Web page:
Is Your Team Treading Water?


When I was 14 I dove into synchronised swimming. It was a sport that swam quietly under the radar back then.  I wasn't very good at it but I loved it.

A crucial skill to master was the egg-beater kick, a way to tread water that freed your upper body for other important tasks, like making fancy shapes in the air. If you've ever seen the impossibly wide smiles of a synchronised swimmer as she or he madly beats their legs under the surface, you may have concluded they were working hard for a disproportionate return.

The eggbeater, cleverly though, has two uses - it can be very handy to stay comfortably afloat, or it can be used to propel fellow synchro swimmers out of the water. 

Just as the eggbeater has two gears, so too your team are either comfortable treading water or deliberately focused forward with intentional action. The act may look suspiciously the same, it's still the eggbeater, but there's a big difference between being busy and being focused.


Being focused mindset:
- clarity of outcome
- responsibility to process
- confidence to innovate
- safe to say "I don't know yet"
- agility to adapt without forgoing commitment to the result.

Being busy mindset:
- at the affect of circumstances
- language of drama and justification
- avoiding clarity in results
- believing if others were different, things would be better or easier.

There's no denying busy is part of our day to day life, but if a busy mindset becomes a chronic condition, your team might look like they're moving when in fact they're comfortably treading water.

Keeping people focused on the right things is a common challenge for leaders and managers because of the multi-layered pressures on their people, but also because a busy mindset:

- Means we can keep doing what's known and comfortable rather than what may be unfamiliar but needed.
- Feels productive as we tick urgent things off our list.
- Is much safer than challenging the status quo and risk being judged a fool.


If you suspect your people might be being busy rather than focused, here are a few suggestions to inspire them toward intentional and courageous thinking and action:

1. Every quarter, review with each team member their top priorities so you can both can ensure their work is aligned with business strategy. I call these priorities High Payoff Activities (HPA's), credit to Paul J. Meyer, who explains that 80% of our time should be invested in our top 5 or 6 HPA's. This gives your people a lighthouse to guide them in their decision making when faced with conflicting priorities.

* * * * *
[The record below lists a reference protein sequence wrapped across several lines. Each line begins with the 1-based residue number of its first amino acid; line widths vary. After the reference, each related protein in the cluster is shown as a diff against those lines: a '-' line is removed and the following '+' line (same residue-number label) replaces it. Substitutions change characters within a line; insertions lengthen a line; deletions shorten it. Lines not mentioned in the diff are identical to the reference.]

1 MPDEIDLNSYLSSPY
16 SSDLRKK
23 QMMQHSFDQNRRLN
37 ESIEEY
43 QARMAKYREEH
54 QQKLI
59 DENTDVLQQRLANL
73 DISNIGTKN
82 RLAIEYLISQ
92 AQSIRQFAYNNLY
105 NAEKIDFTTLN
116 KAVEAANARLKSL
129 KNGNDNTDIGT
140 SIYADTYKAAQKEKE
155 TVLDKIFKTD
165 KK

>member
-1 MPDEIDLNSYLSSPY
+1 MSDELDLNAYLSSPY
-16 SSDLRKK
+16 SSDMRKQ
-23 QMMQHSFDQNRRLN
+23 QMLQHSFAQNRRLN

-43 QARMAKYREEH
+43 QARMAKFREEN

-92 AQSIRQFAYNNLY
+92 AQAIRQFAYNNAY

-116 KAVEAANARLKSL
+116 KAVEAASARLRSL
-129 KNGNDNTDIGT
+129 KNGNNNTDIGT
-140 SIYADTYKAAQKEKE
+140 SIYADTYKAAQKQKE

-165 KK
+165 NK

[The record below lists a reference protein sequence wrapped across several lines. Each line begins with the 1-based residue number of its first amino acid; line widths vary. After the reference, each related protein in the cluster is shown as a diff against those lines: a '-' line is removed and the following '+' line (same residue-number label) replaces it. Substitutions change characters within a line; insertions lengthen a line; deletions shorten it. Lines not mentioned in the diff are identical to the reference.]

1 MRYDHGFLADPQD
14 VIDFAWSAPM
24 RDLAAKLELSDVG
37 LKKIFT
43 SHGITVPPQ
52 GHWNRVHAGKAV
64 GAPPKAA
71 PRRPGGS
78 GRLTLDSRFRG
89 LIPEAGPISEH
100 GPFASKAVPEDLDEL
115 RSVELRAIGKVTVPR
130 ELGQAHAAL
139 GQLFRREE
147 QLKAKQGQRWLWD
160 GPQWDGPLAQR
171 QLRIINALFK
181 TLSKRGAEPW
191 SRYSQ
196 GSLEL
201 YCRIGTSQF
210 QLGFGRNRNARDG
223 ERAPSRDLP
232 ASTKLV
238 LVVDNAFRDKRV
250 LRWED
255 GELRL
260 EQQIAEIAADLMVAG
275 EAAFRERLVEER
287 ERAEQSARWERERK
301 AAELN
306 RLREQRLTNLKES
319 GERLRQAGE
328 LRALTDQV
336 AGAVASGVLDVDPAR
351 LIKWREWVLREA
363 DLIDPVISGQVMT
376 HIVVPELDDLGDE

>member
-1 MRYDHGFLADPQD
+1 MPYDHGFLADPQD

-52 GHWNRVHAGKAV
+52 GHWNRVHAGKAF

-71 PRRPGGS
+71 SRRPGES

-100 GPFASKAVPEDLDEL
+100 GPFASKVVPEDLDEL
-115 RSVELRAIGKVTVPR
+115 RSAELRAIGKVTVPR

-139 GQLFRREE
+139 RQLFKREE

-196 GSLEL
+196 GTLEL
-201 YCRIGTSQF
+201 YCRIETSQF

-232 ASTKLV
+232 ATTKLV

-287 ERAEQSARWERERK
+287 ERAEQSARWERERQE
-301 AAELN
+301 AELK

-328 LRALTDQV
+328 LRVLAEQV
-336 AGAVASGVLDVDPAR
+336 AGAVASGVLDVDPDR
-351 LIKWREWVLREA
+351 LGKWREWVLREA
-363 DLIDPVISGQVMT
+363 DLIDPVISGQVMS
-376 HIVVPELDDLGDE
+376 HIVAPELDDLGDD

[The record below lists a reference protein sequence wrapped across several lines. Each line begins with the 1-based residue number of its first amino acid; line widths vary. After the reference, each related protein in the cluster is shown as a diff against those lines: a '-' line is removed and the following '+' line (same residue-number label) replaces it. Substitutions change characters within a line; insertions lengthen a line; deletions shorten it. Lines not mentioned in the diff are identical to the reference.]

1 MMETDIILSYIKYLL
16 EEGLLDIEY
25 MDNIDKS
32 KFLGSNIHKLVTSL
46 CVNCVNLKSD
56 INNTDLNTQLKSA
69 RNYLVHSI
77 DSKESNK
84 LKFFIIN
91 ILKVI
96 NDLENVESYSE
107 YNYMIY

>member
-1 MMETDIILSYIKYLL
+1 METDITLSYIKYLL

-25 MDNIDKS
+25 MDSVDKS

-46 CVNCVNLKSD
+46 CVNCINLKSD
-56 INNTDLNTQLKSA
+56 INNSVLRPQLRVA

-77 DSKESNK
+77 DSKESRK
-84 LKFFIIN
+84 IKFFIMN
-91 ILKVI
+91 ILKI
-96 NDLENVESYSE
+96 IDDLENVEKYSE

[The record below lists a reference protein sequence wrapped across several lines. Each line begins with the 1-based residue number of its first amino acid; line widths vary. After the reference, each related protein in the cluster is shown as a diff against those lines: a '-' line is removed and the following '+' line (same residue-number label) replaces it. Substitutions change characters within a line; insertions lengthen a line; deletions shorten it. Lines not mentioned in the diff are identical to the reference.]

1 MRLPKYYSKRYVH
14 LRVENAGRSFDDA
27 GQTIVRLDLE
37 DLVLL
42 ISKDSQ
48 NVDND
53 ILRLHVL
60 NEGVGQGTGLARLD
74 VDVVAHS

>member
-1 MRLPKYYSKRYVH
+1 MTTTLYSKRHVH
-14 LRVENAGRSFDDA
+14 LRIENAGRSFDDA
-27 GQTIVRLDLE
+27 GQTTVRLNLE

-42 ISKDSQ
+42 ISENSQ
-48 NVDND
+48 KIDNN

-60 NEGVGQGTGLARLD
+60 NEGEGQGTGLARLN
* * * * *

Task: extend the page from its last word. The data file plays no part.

2. Have regular 1 on 1's with each of your team - surprising how we know this but in reality it's the first thing to be rescheduled when we get squeezed. During your 1 on 1's, agree clear expectations for the week / month / quarter ahead (in line with the HPA's) and ask your team member what could get in the way of fulfilling on these expectations. Dig for the possible obstacles and help them think creatively about how they will move through them. When people feel safe to acknowledge there will be challenges ahead, they will feel more empowered to come to you with their ideas when things go off track.

3. Be inspired first. If you're not inspired about what you want your people to focus on and why, it's unlikely they will be. Sure, we've all got a job to get on with, but a lack-lustre, distracted conversation with you where it's obvious you're thinking of the next thing, will result in less than ideal results.

4. Understand what drives each of your people, what inspires them to want to contribute more - then find something within the outcomes you want them to focus on, that speaks to that natural inspiration. Match the pathway to what matters most to them.


Coaching a highly driven CEO recently who was engaged to turn the business around, she shared with me that she hadn't heard any ideas from a few of her people in the two years she'd been there. After implementing the tools from the coaching, she realised that in her haste she was always quick to fill the silence, she didn't allow space for people with different communication styles to include themselves in the conversation, and therefore she assumed they didn't want to offer anything or didn't have anything of value to contribute.

As a result the business was missing out on their highly experienced ideas. When this leader invested a little more time, care and appreciation in her people in the ways that connected with what was important to them, they were inspired out of their comfortable busy-ness and eager to contribute in new ways.

5. Everyone wants to learn, grow and do well. Even those in your team you think have given up. Our job as leaders is to be all-in with our people, believe in them beyond their belief in themselves and learn how to elicit their best.


When our teams look busy, it's usually because they are, and it can be tempting to leave them to their own devices because we're busy too and no-one wants to be micro-managed. But even though the signs above the surface look like things are moving, results may not be gaining ground in the way their hard work implies they should.

Underneath the surface people may be unsure how to change direction, doubting themselves in a new role, fearful of making an approach across functions or resentful because they feel they always give more than they receive.

The privilege of leadership requires us to look below the surface and find out if our people have become comfortable treading water or they're prepared, inspired and ready to launch.